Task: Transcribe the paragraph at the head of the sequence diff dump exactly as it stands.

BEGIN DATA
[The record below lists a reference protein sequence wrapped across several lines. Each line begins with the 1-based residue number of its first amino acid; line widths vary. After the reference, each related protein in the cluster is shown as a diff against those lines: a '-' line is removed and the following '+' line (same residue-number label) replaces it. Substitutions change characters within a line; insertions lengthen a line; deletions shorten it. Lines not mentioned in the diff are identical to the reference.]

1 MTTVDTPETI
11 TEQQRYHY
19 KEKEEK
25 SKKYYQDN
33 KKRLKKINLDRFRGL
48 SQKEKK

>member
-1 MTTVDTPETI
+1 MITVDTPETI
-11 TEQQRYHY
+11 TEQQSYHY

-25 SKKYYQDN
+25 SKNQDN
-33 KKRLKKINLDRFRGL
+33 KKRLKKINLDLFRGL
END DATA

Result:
[The record below lists a reference protein sequence wrapped across several lines. Each line begins with the 1-based residue number of its first amino acid; line widths vary. After the reference, each related protein in the cluster is shown as a diff against those lines: a '-' line is removed and the following '+' line (same residue-number label) replaces it. Substitutions change characters within a line; insertions lengthen a line; deletions shorten it. Lines not mentioned in the diff are identical to the reference.]